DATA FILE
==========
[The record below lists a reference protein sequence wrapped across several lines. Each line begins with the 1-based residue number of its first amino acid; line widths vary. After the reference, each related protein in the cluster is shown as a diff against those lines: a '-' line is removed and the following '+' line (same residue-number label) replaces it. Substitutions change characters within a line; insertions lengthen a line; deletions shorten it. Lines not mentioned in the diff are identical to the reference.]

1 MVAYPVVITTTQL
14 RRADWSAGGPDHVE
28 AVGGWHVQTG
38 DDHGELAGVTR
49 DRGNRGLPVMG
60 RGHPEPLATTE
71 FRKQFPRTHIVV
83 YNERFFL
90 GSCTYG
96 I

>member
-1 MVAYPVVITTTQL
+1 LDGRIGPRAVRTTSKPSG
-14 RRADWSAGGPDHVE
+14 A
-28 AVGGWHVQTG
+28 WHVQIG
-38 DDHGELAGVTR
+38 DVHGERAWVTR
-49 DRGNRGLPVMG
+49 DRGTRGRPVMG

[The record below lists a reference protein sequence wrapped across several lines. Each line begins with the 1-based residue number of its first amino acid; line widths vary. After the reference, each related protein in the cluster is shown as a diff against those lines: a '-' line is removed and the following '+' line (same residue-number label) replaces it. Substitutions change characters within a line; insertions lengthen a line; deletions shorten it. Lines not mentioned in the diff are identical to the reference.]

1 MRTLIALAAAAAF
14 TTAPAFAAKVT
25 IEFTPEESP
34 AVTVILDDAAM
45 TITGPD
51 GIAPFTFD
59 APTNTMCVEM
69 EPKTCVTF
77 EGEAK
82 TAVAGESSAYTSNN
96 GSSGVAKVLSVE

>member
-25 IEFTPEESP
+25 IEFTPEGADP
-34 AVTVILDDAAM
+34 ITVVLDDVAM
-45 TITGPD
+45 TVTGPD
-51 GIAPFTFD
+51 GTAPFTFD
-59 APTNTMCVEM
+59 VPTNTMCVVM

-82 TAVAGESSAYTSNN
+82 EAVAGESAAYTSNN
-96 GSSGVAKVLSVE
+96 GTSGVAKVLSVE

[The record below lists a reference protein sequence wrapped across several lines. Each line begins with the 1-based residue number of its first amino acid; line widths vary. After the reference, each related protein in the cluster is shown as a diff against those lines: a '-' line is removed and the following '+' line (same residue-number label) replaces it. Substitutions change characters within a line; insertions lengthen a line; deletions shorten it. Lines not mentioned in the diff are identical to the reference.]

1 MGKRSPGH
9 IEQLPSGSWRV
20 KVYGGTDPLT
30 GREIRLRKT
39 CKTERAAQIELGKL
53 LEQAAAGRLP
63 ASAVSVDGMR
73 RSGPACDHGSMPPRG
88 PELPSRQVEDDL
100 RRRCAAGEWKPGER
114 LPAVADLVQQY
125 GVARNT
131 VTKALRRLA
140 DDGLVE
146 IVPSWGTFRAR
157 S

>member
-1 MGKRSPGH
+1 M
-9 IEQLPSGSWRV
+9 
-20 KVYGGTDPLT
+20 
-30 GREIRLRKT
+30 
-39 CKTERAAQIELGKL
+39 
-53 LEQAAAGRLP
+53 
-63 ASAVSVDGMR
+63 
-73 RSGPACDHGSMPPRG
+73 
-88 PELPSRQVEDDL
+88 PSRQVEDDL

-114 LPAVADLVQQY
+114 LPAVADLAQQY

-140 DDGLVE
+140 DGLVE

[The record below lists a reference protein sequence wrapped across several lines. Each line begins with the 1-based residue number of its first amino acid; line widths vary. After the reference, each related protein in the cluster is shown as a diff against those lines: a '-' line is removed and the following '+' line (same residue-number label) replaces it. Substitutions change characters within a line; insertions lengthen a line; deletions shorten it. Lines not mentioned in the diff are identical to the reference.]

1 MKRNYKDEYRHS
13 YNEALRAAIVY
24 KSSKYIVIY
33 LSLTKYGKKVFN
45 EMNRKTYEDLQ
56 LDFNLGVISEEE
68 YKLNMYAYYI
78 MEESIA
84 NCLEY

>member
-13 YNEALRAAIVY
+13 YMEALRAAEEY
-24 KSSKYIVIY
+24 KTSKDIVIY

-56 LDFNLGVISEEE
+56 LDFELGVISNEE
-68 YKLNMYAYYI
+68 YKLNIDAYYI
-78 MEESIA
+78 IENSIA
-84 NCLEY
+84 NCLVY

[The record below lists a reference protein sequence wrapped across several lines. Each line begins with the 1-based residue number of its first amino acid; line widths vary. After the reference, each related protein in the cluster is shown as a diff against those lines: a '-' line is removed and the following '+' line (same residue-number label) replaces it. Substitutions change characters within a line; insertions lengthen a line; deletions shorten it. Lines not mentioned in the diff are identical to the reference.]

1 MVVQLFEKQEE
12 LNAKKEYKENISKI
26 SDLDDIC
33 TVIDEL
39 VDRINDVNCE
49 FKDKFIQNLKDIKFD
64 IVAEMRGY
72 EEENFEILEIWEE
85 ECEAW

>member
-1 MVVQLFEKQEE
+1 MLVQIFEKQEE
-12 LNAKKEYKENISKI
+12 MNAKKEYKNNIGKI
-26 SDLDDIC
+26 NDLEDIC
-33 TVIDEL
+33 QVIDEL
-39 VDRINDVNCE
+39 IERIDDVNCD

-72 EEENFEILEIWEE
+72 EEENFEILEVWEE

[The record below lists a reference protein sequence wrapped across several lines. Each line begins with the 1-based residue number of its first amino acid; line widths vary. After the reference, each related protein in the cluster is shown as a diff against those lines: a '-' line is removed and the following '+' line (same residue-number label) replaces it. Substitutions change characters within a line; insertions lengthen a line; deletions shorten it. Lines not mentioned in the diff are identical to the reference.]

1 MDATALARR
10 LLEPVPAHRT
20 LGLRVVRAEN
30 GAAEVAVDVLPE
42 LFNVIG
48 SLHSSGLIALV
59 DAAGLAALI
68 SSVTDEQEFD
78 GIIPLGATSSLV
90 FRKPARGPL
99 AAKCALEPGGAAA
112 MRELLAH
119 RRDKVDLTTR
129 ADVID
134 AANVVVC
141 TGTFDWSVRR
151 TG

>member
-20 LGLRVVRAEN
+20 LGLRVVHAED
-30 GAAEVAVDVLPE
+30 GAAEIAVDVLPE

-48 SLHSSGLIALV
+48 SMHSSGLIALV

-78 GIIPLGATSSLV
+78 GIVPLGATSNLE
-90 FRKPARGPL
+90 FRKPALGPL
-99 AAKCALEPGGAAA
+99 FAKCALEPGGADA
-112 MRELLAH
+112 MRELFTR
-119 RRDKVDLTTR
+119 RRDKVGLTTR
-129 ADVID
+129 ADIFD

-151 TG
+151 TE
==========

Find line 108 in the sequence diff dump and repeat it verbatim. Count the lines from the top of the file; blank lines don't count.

+68 YKLNIDAYYI